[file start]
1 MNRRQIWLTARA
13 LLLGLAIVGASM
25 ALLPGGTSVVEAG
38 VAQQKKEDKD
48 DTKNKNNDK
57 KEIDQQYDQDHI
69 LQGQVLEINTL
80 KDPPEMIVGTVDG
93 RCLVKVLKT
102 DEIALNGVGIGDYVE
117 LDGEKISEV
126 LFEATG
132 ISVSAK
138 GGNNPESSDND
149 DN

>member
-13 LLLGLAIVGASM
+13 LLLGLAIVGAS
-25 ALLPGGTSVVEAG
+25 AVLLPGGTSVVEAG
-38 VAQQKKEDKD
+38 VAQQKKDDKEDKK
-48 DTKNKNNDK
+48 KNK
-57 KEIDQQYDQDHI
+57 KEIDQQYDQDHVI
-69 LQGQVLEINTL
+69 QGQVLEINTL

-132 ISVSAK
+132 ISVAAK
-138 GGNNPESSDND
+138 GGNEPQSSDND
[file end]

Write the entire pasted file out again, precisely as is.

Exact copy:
1 MNRRQIWLTARA
13 LLLGLAIVGASM
25 ALLPGGTSVVEAG
38 VAQQKKEDKD
48 DTKNKNNDK
57 KEIDQQYDQDHI
69 LQGQVLEINTL
80 KDPPEMIVGTVDG
93 RCLVKVLKT
102 DEIALNGVGIGDYVE
117 LDGEKISEV
126 LFEATG
132 ISVSAK
138 GGNNPESSDND
149 DN

>member
-13 LLLGLAIVGASM
+13 LLLGLAIVGAS
-25 ALLPGGTSVVEAG
+25 AVLLPGGTSVVEAG
-38 VAQQKKEDKD
+38 VAQQKKDDKEDKK
-48 DTKNKNNDK
+48 KNK
-57 KEIDQQYDQDHI
+57 KEIDQQYDQDHVI
-69 LQGQVLEINTL
+69 QGQVLEINTL

-132 ISVSAK
+132 ISVAAK
-138 GGNNPESSDND
+138 GGNEPQSSDND